From Quarry to Roof

Manufacturing Greenstone Slate

The Greenstone Slate Company has 58 quarries in what is known the world over as the Slate Valley of Vermont. The Slate Valley is famous for its very high quality slate. The slate is removed from the ground, cut with diamond tipped saws and then hand split by Greenstone trained craftsmen. Then it is trimmed and drilled (or punched) to create roofing slates. It is manufactured, crated, stored and shipped from our facilities in Poultney, Vermont. We offer tours of our manufacturing process, so if you are coming to Vermont let us know and we will set up an appointment for a tour. You can also learn all about the history of slate and the Slate Valley of Vermont at the Slate Valley Museum, located in nearby Granville NY. (The slate valley does not stop at the state line. It extends into the state of New York.)

Step 1 – The Quarry

Mining slate involves finding a vein of stone, and then strategically extracting it. Once exposed and broken into rough pieces, it is carted out of the quarry and stacked at near the cutting area. Each rough piece of raw stone weighs between 3 and 4 tons. After examining each stone, a jackhammer is used to create smaller more manageable pieces for the first phase of cutting.

Step 2 – Cutting the Slate

Cutting SlateAfter the stone is broken into smaller pieces, they are brought into a warehouse where radial saws cut the slate into thick blocks approximately the size of the final slates. The blades used are diamond-tipped and cost about $1000 each. Greenstone uses between sixty and one hundred of these blades every year. At each station there are two saws, one to cut the length and another for the width. A third craftsman cuts off the excess layers from the top and bottom of the blocks so that all sides of the slate are smooth before moving on to the splitting phase of the slate process.

Step 3 – Splitting the Slate

Hand splitting slateSplitting is by far the most specialized skill involved in the entire process of mining and shaping slate. Each piece is hand split from the blocks created in the “cutting” stage. The first step is to split the block into pieces that are twice the thickness of the final slates. These pieces are then split in half. Due to the delicate nature of this stage a huge amount of slate becomes damaged due to an unexpected split or crack. In all, 85% of slate becomes unusable or damaged during the manufacturing process.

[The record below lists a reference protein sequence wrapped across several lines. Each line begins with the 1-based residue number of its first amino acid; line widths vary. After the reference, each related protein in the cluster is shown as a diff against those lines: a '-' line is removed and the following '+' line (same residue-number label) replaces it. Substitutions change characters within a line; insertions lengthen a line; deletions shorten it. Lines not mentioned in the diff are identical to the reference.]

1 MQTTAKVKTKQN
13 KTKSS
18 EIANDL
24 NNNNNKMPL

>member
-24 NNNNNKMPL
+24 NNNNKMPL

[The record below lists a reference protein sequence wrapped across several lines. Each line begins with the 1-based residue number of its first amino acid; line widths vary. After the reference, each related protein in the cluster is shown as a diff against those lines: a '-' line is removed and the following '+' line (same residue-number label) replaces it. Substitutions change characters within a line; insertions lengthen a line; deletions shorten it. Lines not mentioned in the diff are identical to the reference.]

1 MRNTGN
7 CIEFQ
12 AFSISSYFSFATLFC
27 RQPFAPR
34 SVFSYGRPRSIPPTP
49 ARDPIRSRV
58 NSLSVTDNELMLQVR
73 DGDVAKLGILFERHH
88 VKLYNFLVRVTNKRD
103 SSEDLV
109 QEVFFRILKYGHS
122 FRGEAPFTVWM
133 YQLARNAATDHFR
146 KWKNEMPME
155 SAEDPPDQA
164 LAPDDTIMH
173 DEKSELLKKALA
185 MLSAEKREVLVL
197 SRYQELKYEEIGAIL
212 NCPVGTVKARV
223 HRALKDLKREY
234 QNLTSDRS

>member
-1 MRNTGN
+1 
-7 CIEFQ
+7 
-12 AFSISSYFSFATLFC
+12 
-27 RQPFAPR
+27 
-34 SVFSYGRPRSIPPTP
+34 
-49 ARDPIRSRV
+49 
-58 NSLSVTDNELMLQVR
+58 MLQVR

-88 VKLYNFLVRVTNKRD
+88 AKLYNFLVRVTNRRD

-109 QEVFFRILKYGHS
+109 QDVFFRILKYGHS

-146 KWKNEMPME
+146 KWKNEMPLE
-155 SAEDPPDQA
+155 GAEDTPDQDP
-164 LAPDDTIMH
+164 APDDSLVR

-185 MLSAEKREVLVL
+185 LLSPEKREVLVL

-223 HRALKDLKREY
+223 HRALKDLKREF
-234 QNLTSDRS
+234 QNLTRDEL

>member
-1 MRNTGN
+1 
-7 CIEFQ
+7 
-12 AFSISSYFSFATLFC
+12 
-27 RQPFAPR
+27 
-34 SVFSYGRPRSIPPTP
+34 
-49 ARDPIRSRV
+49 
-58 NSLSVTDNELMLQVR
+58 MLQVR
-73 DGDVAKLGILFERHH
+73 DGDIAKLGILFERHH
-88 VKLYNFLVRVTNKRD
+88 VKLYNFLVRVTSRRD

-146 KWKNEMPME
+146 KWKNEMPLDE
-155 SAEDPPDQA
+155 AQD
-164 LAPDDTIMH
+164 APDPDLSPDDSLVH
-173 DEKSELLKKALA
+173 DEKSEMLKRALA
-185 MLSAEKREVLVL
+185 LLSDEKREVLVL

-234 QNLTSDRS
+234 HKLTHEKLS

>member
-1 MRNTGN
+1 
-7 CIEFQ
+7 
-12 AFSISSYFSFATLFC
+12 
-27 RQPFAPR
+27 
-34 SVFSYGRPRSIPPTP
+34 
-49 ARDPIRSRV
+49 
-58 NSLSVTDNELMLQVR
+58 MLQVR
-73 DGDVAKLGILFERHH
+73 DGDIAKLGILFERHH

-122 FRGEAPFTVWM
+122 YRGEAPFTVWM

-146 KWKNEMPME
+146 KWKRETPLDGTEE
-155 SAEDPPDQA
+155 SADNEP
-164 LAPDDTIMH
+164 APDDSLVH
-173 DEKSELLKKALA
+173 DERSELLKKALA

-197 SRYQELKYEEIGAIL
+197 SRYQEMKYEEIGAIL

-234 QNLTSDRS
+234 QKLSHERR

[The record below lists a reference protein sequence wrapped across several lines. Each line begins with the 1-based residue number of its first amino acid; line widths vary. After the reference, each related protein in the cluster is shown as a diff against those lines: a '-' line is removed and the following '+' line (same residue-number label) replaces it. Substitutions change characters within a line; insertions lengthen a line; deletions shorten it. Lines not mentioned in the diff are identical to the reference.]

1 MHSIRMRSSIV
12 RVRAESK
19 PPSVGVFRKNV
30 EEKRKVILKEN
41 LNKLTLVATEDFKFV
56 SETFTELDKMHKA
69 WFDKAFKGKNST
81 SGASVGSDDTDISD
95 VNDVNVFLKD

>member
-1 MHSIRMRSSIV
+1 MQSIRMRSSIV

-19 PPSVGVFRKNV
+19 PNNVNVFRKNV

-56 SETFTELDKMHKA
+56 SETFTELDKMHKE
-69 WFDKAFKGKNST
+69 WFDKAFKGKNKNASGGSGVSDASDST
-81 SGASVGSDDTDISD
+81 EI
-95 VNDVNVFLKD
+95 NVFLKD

Step 4 – Trimming the Slate

Trimming the slate is the final step in shaping the stone. Every slate is individually trimmed to your specifications. If desired, this step also removes the cut edge and gives each piece the common look of slate tiling that we are accustomed to seeing on most roofs today.

Step 5 – Punching the Slate

If you are using slate for tiling a roof, the slate must be punched for nail holes. Nails cannot be driven directly through the slate as the stone would break and split. Slate is punched in small groups or one by one, to ensure that nail holes are placed at the ideal point for strength and durability.


Step 6 – Shipping

The final step of the slate process is packing and shipping. Each and every pallet must be packed by hand to insure the least amount of breakage during shipping. Even the greatest care cannot keep some slates from being damaged, and when estimating your contractor or architect should account for this. Once each pallet is packed tight enough that the slates won’t move and shatter during transport, a flatbed is loaded and the order is delivered.

Positive SSL